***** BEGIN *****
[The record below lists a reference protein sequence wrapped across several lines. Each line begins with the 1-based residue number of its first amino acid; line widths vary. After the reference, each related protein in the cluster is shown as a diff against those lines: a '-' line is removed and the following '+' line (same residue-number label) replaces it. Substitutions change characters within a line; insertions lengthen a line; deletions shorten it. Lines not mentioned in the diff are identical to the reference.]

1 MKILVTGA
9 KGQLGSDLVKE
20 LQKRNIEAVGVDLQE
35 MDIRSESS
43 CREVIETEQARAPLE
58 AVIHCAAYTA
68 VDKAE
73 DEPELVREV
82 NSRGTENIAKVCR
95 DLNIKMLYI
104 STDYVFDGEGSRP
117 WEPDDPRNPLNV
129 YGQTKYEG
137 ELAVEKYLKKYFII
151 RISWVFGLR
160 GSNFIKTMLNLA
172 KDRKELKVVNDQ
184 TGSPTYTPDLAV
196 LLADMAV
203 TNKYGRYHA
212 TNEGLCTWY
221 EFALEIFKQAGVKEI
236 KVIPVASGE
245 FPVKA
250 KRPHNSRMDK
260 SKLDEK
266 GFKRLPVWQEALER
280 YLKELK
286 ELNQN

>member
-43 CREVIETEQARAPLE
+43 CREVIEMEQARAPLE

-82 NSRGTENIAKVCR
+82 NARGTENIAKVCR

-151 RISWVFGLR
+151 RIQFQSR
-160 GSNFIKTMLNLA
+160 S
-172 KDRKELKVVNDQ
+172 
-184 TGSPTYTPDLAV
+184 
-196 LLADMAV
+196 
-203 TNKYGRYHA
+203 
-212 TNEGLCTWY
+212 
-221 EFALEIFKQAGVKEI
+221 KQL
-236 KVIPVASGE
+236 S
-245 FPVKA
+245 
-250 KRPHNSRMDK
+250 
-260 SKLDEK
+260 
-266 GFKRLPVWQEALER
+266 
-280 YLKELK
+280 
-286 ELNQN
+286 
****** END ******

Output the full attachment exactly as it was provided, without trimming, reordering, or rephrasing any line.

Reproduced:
[The record below lists a reference protein sequence wrapped across several lines. Each line begins with the 1-based residue number of its first amino acid; line widths vary. After the reference, each related protein in the cluster is shown as a diff against those lines: a '-' line is removed and the following '+' line (same residue-number label) replaces it. Substitutions change characters within a line; insertions lengthen a line; deletions shorten it. Lines not mentioned in the diff are identical to the reference.]

1 MKILVTGA
9 KGQLGSDLVKE
20 LQKRNIEAVGVDLQE
35 MDIRSESS
43 CREVIETEQARAPLE
58 AVIHCAAYTA
68 VDKAE
73 DEPELVREV
82 NSRGTENIAKVCR
95 DLNIKMLYI
104 STDYVFDGEGSRP
117 WEPDDPRNPLNV
129 YGQTKYEG
137 ELAVEKYLKKYFII
151 RISWVFGLR
160 GSNFIKTMLNLA
172 KDRKELKVVNDQ
184 TGSPTYTPDLAV
196 LLADMAV
203 TNKYGRYHA
212 TNEGLCTWY
221 EFALEIFKQAGVKEI
236 KVIPVASGE
245 FPVKA
250 KRPHNSRMDK
260 SKLDEK
266 GFKRLPVWQEALER
280 YLKELK
286 ELNQN

>member
-43 CREVIETEQARAPLE
+43 CREVIEMEQARAPLE

-82 NSRGTENIAKVCR
+82 NARGTENIAKVCR

-151 RISWVFGLR
+151 RIQFQSR
-160 GSNFIKTMLNLA
+160 S
-172 KDRKELKVVNDQ
+172 
-184 TGSPTYTPDLAV
+184 
-196 LLADMAV
+196 
-203 TNKYGRYHA
+203 
-212 TNEGLCTWY
+212 
-221 EFALEIFKQAGVKEI
+221 KQL
-236 KVIPVASGE
+236 S
-245 FPVKA
+245 
-250 KRPHNSRMDK
+250 
-260 SKLDEK
+260 
-266 GFKRLPVWQEALER
+266 
-280 YLKELK
+280 
-286 ELNQN
+286 